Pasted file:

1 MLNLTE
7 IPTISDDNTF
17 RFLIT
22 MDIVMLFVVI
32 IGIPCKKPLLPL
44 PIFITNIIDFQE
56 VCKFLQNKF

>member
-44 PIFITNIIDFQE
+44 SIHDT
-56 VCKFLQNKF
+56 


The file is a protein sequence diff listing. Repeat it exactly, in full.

1 MLNLTE
7 IPTISDDNTF
17 RFLIT
22 MDIVMLFVVI
32 IGIPCKKPLLPL
44 PIFITNIIDFQE
56 VCKFLQNKF

>member
-44 PIFITNIIDFQE
+44 SIHDT
-56 VCKFLQNKF
+56 